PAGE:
Monday, December 13, 2010

Beautiful Fence

What Stands Between Us
A privacy, that is all. A 10' screen, behind which we eat and sleep and work and laugh and talk and organize our lives. And when the wind blows, and when the fence falls, and when we see one another, suddenly, after a wind storm, what is it but a tired fence with greenery and hedges and clapboard promises and trees and horizons and gravel lanes that we see? What is it but multicolored coolers and stacks of blue tarps and honey buckets and plastic tables?

Is it the fault of the fence master, when information leaks? It has been windy, there have been heavy rains, there are only so many rocks in so many milk crates guying out the wooden poles. What can we do? Information is bound to leak in and out, beneath the burlap, where the zip ties tear the screens into teardrops, where the fence scoops down in the mid-sections.

How does understanding form across a fence? What stands between us when the fence is gone? How is it that knowledge is shared? Miroslav Tudjman and Nives Mikelic, in a 2003 paper entitled Misinformation and Disinformation, tell us that "knowledge is shared positively as information and negatively as misinformation." Are we receiving information or misinformation? What do fences breed? And does open space counter that? Where is the antidote to a fence? Besides bringing it down, which we'll leave to the wind and the rain, how might we institute a counter, an information exchange?

Forum de Mille Veritatis
At our last meeting, Stuart showed me a book of etchings by Brodsky & Utkin filled with graphic projections on the theme Man in the Metropolis. He pointed out an etching entitled, Forum of A Thousand Truths, which I read and studied. It is a perfect summary of my own views on the worth of the artist. The artist's job is not to prove their worth, but to live their worth. The artist is of value in that she is, in that she is perceiving. Forum of A Thousand Truths (the etching below) describes a forest of information (immense columns on which news and information is posted) among which you may move and maneuver by rowboat, and in the distance, in the clearing, a table and chairs in which you can sit and discuss, firsthand information.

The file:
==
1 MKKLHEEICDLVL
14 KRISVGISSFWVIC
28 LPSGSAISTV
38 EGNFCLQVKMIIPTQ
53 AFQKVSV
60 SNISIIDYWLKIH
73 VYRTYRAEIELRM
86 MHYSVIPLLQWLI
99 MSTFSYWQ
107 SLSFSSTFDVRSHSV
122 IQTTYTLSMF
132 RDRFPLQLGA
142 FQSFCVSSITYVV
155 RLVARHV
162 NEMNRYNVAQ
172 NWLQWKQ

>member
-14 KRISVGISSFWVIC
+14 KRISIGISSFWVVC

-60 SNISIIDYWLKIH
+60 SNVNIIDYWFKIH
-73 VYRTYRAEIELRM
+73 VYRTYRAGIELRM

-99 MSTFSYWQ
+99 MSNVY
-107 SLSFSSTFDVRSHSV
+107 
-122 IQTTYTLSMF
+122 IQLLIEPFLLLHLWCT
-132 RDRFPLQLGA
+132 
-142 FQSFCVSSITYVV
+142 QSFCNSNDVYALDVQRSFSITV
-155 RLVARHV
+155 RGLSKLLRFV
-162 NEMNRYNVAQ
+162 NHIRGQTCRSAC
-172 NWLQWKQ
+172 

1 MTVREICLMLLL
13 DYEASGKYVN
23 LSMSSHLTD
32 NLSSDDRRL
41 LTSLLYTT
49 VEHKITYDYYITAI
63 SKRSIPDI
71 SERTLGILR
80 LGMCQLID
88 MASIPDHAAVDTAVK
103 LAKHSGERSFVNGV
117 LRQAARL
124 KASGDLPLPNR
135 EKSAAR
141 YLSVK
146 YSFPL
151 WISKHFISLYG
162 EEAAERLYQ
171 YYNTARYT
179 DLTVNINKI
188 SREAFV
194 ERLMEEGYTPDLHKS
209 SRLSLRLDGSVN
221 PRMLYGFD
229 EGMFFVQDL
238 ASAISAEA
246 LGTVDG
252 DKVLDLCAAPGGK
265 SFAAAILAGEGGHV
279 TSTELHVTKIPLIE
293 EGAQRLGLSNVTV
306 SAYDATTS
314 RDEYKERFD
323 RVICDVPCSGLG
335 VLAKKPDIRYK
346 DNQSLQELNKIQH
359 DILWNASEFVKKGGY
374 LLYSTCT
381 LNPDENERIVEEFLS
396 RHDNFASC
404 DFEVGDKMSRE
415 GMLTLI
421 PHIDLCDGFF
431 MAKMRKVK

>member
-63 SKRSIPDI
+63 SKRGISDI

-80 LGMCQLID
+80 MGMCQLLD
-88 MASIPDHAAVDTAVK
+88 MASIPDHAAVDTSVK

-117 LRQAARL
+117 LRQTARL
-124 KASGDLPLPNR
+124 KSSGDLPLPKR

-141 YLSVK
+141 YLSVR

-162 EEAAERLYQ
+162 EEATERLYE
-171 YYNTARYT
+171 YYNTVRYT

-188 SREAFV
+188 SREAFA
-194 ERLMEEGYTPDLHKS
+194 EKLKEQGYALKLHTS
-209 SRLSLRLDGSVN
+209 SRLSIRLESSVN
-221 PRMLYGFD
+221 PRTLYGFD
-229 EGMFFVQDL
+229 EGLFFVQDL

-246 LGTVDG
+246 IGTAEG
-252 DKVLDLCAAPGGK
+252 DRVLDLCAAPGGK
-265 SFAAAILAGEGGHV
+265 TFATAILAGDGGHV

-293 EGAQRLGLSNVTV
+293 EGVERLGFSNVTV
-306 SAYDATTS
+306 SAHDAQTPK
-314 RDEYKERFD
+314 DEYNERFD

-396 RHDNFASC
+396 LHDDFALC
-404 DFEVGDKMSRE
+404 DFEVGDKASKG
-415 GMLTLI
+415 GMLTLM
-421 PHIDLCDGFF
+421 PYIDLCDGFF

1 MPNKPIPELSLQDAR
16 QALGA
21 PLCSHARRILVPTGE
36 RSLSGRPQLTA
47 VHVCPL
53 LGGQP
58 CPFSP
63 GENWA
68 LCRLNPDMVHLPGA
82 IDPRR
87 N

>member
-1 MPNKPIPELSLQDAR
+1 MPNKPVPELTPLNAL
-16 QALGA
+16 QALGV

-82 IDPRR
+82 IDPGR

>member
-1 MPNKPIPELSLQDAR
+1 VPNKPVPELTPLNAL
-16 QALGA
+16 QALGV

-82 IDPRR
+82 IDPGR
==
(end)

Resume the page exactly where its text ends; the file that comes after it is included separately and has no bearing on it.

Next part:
13. Forum de Mille Veritatis 1987/90. 30 3/8" x 22 1/2"
"The Intelligent Market," Central Glass Co. Competition Japan Architect, Tokyo, Japan, 1987,

Forum of Thousands Truths
The Intelligent Market

Impossible to embrace the immen-
sity. We spend years and years
wandering in a maze of fever-
ish searching of knowledge and
finally understanding that we have
learned nothing. Nothing that
we really needed. The infor-
mation that can be bought for
money is not worth paying. We
can't embrace it at one glimpse.
We can't be sated with it. It al-
ways contains an admixture of
lies[s] because it comes from people,
even being perceived by means of
computer[s]. But [no] computers
would [ever] tell us the very esse-
nce of the matter. The Real Info-
rmation can't be bought. It is
accessib(l)e to those who can wa-
tch, listen, think. It is disperse-
d everywhere--in each spot, cra-
ck, stone, pool. A word in friend-
ly conversation gives more [information] than
all computers in the world. Sai-
ling through the forest, walking
in the field--maybe a visitor of
the Forum will find at last his
own truth--one from thousands.

The Poet's Purpose
I'm still struggling to determine my purpose at Tent City. I had so many plans and ideas about what I would do. Most of them have been flattened by the realities of a cold, wet, dark environment. In trying to manage and limit my time and duties and tendency to overwork and solve extraneous problems,  I am reminded of the worth of simply perceiving. I try to come back to this and move into my senses. Perceiving is enough. Experience is plenty. Stop worrying and come back to this.

Speed Queen - Laundry Duty
There is one industrial washing machine at the Aloha Inn on Aurora Avenue. It runs, nonstop, from noon on Sunday until 6am Monday morning, cleaning the personal and camp blankets of Tent City 3. Tent City 3 residents must turn in their bedding by 10am on Sunday or suffer extra security shifts. Loads of blankets are taken across town to the Aloha Inn by van. And then the washing, washing, goes through the night! Twelve blankets is the maximum and minimum load it will handle. Garbage bags full of wet, mildewed and unpleasant smelling blankets are broken open and stuffed in with full-body force. The work is done in 4 hour shifts, 2 workers per shift. A laundry shift equals 2 securities. The final shift, during which TC3 blankets are washed, is a 6 hour shift. It runs from midnight to 6am and equals three securities. I took the 12-4pm shift this week and will work the 12-6am shift next week.

Laundry duty is popular because you stay warm and dry and can wash a load of personals. You can even take a shower if there's time, but if you are conscientious, the work is nonstop. When a bag is emptied, the owner's name and the bag's contents are catalogued in two places: on a clear, clean bag and in a log book. When multiple bags of blankets come out of the dryer, they can then be properly matched and bagged. Strict systems and careful description are the key to a smooth laundry duty. Summer, the blanket master, and I worked well together so the afternoon passed quickly and pleasantly.

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